Renal transplantation

BMJ 2002; 324 doi: https://doi.org/10.1136/bmj.324.7352.1524 (Published 22 June 2002) Cite this as: BMJ 2002;324:1524

Spain's system for procuring organs operates in hospitals

  1. Antonio López-Navidad, chief (alopeznavidad@hsp.santpau.es),
  2. Ricard Solà Puigjaner, chief of renal transplant unit
  1. Department of Organ and Tissue Procurement for Transplantation, Hospital de la Santa Creu i Sant Pau, Universitat Auténoma de Barcelona, 08025 Barcelona, Spain
  2. Fundación Puigvert, 08013 Barcelona
  3. James Cook University Hospital, Middlesbrough TS4 3BW

    EDITOR—In his review of renal transplantation Andrews emphasises Spain's excellent results in the procurement of cadaveric organs for transplantation.1 The transplantation organisational system there operates in hospitals, unlike the systems of other countries, which operate outside hospitals.2 We disagree with Andrews that this organisational system involves a heavy investment, and we even doubt whether it costs more than the British or German systems, to which he refers and whose cadaveric donor rates are 2.5 times lower.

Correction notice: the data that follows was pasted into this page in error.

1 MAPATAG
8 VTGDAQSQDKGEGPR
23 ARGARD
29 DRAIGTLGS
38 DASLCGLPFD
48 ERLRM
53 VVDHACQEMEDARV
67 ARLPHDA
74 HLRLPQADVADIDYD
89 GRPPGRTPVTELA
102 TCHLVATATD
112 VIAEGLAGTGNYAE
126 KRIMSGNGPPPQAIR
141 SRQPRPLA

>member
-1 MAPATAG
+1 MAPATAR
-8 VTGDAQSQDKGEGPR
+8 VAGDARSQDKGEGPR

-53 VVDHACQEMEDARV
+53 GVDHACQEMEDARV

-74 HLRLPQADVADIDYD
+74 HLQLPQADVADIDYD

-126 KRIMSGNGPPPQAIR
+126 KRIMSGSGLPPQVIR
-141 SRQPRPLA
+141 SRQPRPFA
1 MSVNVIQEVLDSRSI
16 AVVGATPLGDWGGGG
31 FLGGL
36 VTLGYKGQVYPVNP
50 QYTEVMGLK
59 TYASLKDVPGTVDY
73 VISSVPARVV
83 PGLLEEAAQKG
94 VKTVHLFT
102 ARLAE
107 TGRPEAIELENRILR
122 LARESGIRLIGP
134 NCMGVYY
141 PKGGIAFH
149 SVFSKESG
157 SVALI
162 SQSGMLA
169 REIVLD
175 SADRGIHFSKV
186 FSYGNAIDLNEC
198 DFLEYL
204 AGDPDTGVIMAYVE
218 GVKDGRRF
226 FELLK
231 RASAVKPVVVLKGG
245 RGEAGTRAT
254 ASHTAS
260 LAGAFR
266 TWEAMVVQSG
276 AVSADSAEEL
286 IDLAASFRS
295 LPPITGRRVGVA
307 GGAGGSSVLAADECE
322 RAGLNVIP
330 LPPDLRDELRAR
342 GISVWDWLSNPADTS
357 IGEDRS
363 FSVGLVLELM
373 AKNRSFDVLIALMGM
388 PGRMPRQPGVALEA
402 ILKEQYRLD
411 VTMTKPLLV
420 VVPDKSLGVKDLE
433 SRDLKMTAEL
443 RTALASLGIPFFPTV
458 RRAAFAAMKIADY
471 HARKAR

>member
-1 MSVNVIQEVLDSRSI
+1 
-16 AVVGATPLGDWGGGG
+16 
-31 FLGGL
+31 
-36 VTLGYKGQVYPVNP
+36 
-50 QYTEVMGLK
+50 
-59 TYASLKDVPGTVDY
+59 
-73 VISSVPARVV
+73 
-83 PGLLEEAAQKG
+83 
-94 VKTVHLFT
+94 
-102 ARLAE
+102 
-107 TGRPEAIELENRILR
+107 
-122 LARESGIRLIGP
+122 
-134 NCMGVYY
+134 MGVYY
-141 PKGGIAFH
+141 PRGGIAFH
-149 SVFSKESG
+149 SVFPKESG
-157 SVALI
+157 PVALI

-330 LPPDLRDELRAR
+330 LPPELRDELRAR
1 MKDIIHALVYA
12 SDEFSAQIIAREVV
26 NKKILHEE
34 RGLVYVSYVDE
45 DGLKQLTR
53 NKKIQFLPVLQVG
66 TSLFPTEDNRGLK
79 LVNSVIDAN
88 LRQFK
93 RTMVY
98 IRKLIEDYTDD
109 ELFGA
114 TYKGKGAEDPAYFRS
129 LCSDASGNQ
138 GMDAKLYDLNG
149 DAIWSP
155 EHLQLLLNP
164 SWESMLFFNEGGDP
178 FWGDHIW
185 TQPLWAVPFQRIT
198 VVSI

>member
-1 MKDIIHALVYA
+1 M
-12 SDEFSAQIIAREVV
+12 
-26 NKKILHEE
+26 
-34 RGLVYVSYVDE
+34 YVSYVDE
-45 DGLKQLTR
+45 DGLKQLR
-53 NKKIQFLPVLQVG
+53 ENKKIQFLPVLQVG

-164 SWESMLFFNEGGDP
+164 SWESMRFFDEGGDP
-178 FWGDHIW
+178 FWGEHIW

The organisation and professionalism of organ procurement in hospitals has allowed Spain to increase its cadaveric donation rate progressively each year over the past 13 years,2 even despite the large reduction in deaths from traffic crashes that has occurred throughout the European Union. The increase in cadaveric kidneys for transplantation has …

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